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L. M. Montgomery
Edited by Rea Wilmshurst
Toronto, McClelland & Stewart, 1994. 224pp,
cloth, $24.99, ISBN 0-7710-6173-0. CIP

Subject Headings:
Courtship-Juvenile fiction.

Grades 7-10 / Ages 12-15

Reviewed by Darleen R. Golke

Volume 22 Number 4
1994 September

The sixth volume of editor Wilmshurst's "rediscovered" Montgomery short stories presents eighteen tales of courtship and marriage published in various magazines and newspapers between 1899 and 1935. Despite Montgomery's own less-than-ideal marriage, all of the stories end happily with the pairs of lovers, eleven of them young and seven of them not so young, making it to the altar. Presumably, Montgomery wrote the stories as commercial ventures and felt compelled to provide the conventional happy endings to satisfy the readers of her day. Wilmshurst includes eight reproductions of the original illustrations that accompanied the stories.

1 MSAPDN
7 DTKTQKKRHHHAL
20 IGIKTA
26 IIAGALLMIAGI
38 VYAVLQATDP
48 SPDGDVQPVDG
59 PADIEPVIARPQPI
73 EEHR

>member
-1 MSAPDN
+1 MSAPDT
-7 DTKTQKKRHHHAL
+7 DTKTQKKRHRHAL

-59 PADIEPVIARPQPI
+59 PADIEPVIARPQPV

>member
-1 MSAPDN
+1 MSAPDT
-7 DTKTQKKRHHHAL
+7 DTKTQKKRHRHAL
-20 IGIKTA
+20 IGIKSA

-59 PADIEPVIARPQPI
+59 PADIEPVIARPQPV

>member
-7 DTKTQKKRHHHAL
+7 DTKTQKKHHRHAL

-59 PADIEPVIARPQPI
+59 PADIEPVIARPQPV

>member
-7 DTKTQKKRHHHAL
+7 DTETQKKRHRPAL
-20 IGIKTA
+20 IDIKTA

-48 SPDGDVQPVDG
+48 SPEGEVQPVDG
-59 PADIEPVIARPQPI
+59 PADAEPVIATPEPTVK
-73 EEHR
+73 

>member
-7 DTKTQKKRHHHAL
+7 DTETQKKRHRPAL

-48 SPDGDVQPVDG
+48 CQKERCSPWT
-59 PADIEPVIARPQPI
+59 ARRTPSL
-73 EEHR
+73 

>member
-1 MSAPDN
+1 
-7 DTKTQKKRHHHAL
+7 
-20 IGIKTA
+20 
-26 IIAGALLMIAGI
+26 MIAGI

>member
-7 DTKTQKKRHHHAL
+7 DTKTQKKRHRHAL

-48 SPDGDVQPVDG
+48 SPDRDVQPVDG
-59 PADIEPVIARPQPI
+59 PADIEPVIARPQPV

Montgomery infuses these romantic tales with her self-described "impish sense of humour." The path to the a ltar sometimes is complicated by the traditional problems of lovers--misunderstandings as in "Aunt Philippa and Men," jealousies as in "The Way of Winning Anne," parents as in "By the Rule of the Contrary," and rivals as in "The Pursuit of the Ideal." In other stories outsiders both complicate and promote romance--in "The Gossip of Valley View" a youthful April Fool's trick promotes the unlikely couple's marriage, in "The Touch of Fate" well-intentioned help complicates the romance, in "When Jack and Jill Took a Hand" twins act as catalysts, and in "The Dissipation of Miss Ponsonby" teenagers assist in rekindling an old love aff air.

Each story with its successful stroll to the altar reflects the optimism with which many marriages begin. Montgomery provides colourful descriptions and clever observations as she portrays settings both urban and rural and characters both young and middle-aged.

While loyal fans of Montgomery will forgive the determinedly hopeful tone of these stories, other readers may have some difficulty accepting the traditional romantic conclusions. Montgomery's adeptly executed humorous sketches of unusual characters provide the strongest plus in the collection. Libraries at all levels will want to add this volume to their Montgomery collection, but may have difficulty persuading all but the most romantic to appreciate the stories.


Darleen R. Golke is a teacher-librarian at Fort Richmond Collegiate in Winnipeg, Manitoba

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